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Math Help - Completing the square

  1. #1
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    Completing the square

    How do I complete the square of x^2 + xy + y^2 = 3?
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  2. #2
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    Re: Completing the square

    What are you trying to do? Solve for $y$ in terms of $x$?

    That's easy:

    $y^2+xy+ \dfrac{x^2}{4} = \dfrac{x^2}{4} + 3-x^2 = 3 - \dfrac{3x^2}{4}$

    $\left(y+\dfrac{x}{2}\right)^2 = 3\left(1-\dfrac{x^2}{4}\right)$
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  3. #3
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    Re: Completing the square

    Ive differentiated to find three equations

    2x - 2ux - uy = 0
    2y - ux - 2uy = 0
    -(x^2 + xy + y^2 - 3) = 0

    and need to find all solutions of x,y, and u. Ive solved for u and found x, y, u, are (1,1, 2/3) (-1,-1,2/3) but cannot find the other two solutions. Any help with that would be much appreciated, thought it had to do with completing the square but I guess not.
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  4. #4
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    Re: Completing the square

    I think this version is clearly superior!

    $x^2 + x y + y^2 = 3$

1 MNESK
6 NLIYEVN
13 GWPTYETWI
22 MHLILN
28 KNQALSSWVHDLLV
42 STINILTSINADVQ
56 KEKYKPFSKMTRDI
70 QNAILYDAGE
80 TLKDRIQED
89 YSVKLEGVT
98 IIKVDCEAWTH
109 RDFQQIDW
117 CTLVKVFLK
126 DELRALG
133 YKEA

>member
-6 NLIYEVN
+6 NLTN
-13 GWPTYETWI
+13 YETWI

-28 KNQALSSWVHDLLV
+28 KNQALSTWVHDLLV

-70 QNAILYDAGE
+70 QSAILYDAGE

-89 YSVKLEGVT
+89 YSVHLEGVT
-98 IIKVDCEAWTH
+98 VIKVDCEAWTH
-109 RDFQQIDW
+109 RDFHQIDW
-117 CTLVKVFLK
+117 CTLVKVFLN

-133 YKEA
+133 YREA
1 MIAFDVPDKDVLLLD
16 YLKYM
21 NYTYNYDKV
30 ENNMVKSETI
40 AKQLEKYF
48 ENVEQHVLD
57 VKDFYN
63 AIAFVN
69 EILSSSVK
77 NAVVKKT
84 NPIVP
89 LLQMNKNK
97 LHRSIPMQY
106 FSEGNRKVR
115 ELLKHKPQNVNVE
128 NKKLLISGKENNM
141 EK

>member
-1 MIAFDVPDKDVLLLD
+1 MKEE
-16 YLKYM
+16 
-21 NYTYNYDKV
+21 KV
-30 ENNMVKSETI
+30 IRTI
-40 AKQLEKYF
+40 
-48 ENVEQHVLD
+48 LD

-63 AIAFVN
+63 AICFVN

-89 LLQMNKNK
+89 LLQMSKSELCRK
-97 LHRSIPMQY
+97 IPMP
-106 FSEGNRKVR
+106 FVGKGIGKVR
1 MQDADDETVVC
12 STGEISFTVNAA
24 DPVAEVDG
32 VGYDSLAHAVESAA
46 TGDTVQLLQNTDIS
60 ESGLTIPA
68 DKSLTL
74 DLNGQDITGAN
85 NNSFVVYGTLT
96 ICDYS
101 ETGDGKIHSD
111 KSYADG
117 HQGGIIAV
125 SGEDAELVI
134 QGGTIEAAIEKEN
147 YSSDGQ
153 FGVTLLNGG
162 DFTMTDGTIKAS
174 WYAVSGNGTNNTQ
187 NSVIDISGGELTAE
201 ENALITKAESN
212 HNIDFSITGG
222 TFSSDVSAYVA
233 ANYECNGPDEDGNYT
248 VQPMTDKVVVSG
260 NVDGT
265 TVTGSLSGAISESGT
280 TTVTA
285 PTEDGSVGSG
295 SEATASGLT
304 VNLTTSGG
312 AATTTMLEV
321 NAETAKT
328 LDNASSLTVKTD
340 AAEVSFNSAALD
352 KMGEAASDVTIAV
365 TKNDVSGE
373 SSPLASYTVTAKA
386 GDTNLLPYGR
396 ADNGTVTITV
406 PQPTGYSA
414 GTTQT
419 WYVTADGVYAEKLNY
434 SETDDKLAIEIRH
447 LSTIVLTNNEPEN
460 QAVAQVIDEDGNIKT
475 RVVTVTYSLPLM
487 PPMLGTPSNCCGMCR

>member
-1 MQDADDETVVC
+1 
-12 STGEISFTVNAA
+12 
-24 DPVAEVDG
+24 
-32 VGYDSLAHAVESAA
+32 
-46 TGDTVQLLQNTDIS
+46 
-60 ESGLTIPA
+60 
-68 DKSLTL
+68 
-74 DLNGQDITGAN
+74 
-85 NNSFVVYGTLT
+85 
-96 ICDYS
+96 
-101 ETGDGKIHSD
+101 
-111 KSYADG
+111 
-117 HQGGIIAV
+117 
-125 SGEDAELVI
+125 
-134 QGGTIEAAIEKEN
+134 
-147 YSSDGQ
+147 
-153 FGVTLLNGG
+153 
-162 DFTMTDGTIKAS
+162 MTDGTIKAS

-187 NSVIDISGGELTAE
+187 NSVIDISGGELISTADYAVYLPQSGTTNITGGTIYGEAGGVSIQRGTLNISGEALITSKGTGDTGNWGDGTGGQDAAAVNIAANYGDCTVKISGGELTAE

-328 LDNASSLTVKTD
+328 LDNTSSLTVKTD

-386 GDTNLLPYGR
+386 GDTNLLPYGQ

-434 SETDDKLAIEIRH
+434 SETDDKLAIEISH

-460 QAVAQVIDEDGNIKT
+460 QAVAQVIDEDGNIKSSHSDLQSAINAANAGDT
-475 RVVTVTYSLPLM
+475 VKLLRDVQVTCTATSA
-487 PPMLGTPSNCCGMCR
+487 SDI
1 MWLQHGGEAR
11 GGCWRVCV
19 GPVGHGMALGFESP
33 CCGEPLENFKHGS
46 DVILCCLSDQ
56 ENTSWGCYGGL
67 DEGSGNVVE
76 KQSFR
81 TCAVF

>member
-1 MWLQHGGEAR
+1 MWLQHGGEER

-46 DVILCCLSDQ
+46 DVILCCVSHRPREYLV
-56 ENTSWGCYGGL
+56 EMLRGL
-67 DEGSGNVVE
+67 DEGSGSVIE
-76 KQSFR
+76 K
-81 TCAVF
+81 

$\left(x + \dfrac y 2\right)^2 + \dfrac {3 y^2} 4 = 3$

    $\left(x + \dfrac y 2\right)^2 = 3\left(1 - \dfrac {y^2} 4\right)$
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  5. #5
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    Re: Completing the square

    Solving for $x$ in the first equation gives $x = \dfrac{uy}{2(1-u)}$

    Solving for $x$ in the second equation gives: $x = \dfrac{2y(1-u)}{u}$

    Setting them equal gives $u^2y = 4y(1-u)^2$. So, if $y=0$, then $x=0$, which is not a solution to the third equation. Hence $y \neq 0$, allowing you to divide both sides by $y$. Taking the square root gives:

    $u = \pm 2(1-u)$

    $u = 2-2u$ or $u = 2u-2$ gives $u = 2$ or $u = \dfrac{2}{3}$.

    If $u = \dfrac{2}{3}$, you found the two solutions. So, try $u = 2$:

    If $u=2$, then $x=-y$ in both the first and second equations. Plugging this into the third equation:

    $(-y)^2 +(-y)y + y^2-3 = y^2-y^2+y^2-3 = y^2-3 = 0$, so $y = \pm \sqrt{3}$. Hence, the other two answers are:

    $(x,y,u) = (\sqrt{3},-\sqrt{3},2)$ or $(x,y,u) = (-\sqrt{3},\sqrt{3},2)$
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  6. #6
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    Re: Completing the square

    Thank you so much!!
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